Campers wanting to enjoy the eclipse should be set up and waiting before the event occurs. Once you’ve found a good camping spot, make sure your view of the sky is not blocked by hills, trees, or other natural or man-made objects.
All your usual gear will come in handy. For campers in the South, this should include bug spray and lightweight clothing; April in Texas can be warm. For those adventuring further north, be sure to pack warm sweaters and coats for colder temperatures. Bring along any technology you want to use to capture images of the eclipse: cameras, telescopes, binoculars—anything that will allow for enhanced (but protected) viewing of the event. You’ll also want your eclipse glasses, sun screen (let’s hope!), a comfortable camp chair or hammock for waiting, and your favorite space-themed book, movie, or musical playlist to set the mood. Mark Twain’s fanciful novel A Connecticut Yankee in King Arthur’s Court uses a solar eclipse as an important plot device. The musical playlist practically makes itself: “Blue Moon,” by the Marcels, Frank Sinatra’s “Fly Me to the Moon,” “Here Comes the Sun,” by the Beatles … you get the idea.
What About Eye Protection?
Feeling jazzed about the Greater American Eclipse? So are we! But there’s a couple of practical considerations to keep in mind when planning your eclipse experience. The first one is safety. Do not attempt to view the eclipse without eye protection. Any amount of direct exposure to sunlight can damage the eye, sometimes permanently. In this regard note that binoculars, camera lenses, and telescope lenses are not protection; in fact, they can contribute to an eye injury. Further, while viewing the eclipse during the period of 100% coverage of the sun—totality, in other words—is theoretically safe, bear in mind that you may not be able to judge exactly when totality starts and when it ends. It’s better to be cautious, so consider keeping your protective glasses on any time you gaze at the eclipse. This goes double for kids. Any minor attempting to observe the 2024 eclipse should be carefully supervised.
There are various ways to protect your eyes. Leading up to the 2017 eclipse, it was fairly easy to obtain plastic protective glasses for viewing the event, and the same should hold true in 2024. The current standard for safe solar viewing is ISO (International Standardization Organization) 12312-2; your eclipse glasses or any other viewing device should indicate whether they meet this standard. Make sure that your glasses are not scratched, wrinkled, or damaged in any way. The key is to act early, as it may prove difficult to find someone who is willing to share their eclipse glasses with you during the event. If you’re unable to find eclipse glasses, you can go online to find instructions to create what’s called a pinhole projector, which will allow you to watch the eclipse indirectly.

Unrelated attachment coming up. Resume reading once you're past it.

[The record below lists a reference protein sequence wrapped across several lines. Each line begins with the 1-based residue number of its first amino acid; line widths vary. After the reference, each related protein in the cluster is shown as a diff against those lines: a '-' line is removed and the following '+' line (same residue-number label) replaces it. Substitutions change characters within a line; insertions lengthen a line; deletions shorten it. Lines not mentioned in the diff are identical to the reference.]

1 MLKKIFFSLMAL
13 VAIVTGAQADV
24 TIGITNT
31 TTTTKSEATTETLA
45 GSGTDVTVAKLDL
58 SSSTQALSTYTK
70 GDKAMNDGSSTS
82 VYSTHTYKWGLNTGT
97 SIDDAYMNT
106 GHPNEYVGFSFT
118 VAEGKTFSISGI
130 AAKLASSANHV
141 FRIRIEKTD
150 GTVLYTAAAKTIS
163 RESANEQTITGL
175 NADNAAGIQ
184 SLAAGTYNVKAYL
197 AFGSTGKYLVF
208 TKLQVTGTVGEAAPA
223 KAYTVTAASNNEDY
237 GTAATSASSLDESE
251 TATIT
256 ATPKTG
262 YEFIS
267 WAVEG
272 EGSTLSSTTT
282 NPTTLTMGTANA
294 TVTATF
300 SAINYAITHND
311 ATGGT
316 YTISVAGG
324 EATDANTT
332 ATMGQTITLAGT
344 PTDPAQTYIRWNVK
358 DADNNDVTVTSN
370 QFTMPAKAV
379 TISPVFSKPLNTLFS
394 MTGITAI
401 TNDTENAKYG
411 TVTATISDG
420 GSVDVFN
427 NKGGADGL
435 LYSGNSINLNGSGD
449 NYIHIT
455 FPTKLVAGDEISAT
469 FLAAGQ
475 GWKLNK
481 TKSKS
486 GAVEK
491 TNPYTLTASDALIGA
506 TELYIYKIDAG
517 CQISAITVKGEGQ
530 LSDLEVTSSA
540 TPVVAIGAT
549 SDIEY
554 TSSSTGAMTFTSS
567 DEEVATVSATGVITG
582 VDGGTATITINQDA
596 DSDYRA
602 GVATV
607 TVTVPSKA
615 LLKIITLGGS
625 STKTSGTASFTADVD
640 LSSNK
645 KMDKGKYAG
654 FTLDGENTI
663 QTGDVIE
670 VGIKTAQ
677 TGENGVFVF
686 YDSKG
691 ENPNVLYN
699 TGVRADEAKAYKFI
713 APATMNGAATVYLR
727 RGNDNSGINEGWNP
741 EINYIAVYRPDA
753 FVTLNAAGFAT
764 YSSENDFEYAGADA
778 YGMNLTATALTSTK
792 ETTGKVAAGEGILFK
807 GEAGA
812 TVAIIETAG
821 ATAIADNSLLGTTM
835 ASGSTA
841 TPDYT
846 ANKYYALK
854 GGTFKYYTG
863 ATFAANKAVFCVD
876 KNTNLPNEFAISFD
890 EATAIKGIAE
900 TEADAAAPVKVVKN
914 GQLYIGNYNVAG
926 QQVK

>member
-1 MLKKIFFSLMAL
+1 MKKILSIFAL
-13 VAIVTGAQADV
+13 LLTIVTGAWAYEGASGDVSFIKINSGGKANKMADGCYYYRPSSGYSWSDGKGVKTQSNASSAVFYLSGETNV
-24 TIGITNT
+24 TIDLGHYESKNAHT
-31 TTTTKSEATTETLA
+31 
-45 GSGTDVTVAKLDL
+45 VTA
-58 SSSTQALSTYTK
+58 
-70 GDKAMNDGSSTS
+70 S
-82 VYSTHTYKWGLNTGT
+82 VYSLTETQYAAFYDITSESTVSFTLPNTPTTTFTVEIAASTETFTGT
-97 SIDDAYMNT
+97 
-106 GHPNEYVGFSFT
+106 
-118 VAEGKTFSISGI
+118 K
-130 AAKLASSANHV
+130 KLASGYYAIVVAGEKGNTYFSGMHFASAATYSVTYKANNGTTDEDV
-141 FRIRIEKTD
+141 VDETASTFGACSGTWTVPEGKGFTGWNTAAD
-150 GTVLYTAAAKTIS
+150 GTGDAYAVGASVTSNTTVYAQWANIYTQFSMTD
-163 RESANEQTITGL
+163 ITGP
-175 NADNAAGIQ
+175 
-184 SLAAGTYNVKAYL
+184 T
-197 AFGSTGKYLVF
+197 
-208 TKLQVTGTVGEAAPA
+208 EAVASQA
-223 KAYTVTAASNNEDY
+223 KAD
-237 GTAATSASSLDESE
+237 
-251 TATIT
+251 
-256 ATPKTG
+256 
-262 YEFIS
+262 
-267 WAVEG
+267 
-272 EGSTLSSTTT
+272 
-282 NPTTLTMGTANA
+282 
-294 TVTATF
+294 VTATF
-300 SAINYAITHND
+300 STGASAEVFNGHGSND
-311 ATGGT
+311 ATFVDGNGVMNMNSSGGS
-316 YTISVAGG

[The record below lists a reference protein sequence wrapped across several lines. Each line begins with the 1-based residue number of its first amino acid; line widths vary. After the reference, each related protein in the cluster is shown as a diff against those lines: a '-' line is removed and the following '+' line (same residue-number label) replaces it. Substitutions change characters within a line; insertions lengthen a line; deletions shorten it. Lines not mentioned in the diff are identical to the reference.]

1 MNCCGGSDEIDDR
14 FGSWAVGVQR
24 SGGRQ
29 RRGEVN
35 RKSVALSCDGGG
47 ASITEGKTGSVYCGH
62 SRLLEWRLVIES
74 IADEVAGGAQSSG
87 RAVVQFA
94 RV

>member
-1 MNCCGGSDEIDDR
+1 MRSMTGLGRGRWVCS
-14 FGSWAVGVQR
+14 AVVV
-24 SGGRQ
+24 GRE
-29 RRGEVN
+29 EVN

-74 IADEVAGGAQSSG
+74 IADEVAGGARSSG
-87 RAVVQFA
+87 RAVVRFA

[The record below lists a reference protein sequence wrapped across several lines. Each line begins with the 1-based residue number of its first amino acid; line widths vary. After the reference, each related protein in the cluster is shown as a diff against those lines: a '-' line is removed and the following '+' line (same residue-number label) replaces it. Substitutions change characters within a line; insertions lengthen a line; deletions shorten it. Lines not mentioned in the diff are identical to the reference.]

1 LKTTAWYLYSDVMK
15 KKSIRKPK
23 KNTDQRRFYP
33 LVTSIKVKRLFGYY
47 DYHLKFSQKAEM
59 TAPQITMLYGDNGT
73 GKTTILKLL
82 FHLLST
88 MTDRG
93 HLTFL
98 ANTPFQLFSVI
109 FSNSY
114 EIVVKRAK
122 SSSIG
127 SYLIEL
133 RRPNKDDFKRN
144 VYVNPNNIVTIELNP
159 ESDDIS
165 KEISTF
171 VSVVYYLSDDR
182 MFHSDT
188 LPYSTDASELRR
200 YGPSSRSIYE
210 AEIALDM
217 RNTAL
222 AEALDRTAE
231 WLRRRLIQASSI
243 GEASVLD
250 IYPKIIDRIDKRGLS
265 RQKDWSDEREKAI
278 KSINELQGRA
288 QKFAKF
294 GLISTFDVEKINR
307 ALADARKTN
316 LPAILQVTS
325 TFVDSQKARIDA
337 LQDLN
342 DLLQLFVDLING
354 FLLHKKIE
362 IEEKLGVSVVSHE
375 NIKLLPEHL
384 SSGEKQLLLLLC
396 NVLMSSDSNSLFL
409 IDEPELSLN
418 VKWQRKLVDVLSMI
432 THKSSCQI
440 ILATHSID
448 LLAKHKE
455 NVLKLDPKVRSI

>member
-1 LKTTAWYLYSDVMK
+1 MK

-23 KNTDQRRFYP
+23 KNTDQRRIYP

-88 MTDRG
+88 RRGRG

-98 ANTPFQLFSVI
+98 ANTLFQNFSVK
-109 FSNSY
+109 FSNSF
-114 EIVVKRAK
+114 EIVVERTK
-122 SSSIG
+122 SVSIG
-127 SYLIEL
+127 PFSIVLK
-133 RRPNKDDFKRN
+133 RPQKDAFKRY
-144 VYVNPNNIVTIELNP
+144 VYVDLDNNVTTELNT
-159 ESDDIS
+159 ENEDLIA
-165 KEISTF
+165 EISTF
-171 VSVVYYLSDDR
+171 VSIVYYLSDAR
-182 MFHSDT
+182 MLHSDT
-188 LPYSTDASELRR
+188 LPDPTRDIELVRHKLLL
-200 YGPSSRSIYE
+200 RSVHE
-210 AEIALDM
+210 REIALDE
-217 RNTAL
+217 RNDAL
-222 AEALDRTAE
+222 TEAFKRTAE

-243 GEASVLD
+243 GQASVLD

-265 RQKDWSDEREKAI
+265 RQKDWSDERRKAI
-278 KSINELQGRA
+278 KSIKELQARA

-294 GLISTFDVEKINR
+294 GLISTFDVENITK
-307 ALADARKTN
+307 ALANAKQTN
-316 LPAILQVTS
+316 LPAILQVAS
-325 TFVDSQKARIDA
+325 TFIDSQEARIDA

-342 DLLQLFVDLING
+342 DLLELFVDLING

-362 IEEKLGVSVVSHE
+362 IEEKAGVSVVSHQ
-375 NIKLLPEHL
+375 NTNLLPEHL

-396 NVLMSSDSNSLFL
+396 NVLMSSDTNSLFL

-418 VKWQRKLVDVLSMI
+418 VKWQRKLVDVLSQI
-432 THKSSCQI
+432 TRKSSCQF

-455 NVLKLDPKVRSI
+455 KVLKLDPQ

What About Weather?
The other caution to keep in mind is this: No matter how wide the path of totality, and how well you’ve prepared and located yourself, the quality of your experience will depend on the weather. Millions of Americans watched the solar eclipse in person in 2017 under sunny August skies. There is no guarantee that the weather in April of 2024 will be as helpful. In fact, April tends to be somewhat cloudier than August in most parts of the country. Texas offers better chances for clear skies in April than areas further north. Thus, many eclipse watchers will be trying to find good camping spots in the southern reaches of the path of the solar eclipse, particularly near Austin, Dallas, and San Antonio. Spots in these areas are sure to be at a premium, so plan early—and remember to check websites associated with your intended destination for specific information that may impact your plans. Many towns and cities already have information posted online about how the eclipse will affect their communities.
How Can I Find the Best Viewing Spots?
Okay, enough with the cautions. Here’s a rundown of the best places in the nation to see the 2024 eclipse. Because the eclipse will occur in April, fairly early in the year, many campgrounds in the Northern States such as Vermont and New Hampshire are not yet open for the season. The following outlines campgrounds that should be open in April 2024. Remember to check any of our Campspots on Campspot.com for eclipse-viewing availability well in advance.
Texas will offer lots of prime viewing spots in the path of the 2024 eclipse. Indeed, given the state’s size and the location of several large cities along the path, it’s probable that more people will watch the moon hide the sun in Texas than in any other state. Border town Eagle Pass will be the first American municipality to experience the eclipse, which will start locally just after noon and last until almost three. Further north, Texas Hill Country towns like Bandera, Kerrville, Fredericksburg, and Burnet are situated with the path of totality, offer numerous amenities, and are accustomed to high numbers of campers. Tourist hotspot Austin will see the totality as well, but since it is located on the southern edge of the eclipse’s path, the duration of totality in the “Live Music Capital of the World,” as it calls itself, will be slightly shorter than areas to the north and west, including Waco, Hillsboro, and Dallas. Here are some promising eclipse-viewing Campspots: Hidden Falls Adventure Park in Marble Falls, which caters to offroad and four-wheeling enthusiasts; Sun Outdoors Lake Travis, which is near Austin but has a slightly longer period of totality than the big city; and Blue Sky at Cedar Creek Lake RV Park in rural Seven Points, Texas.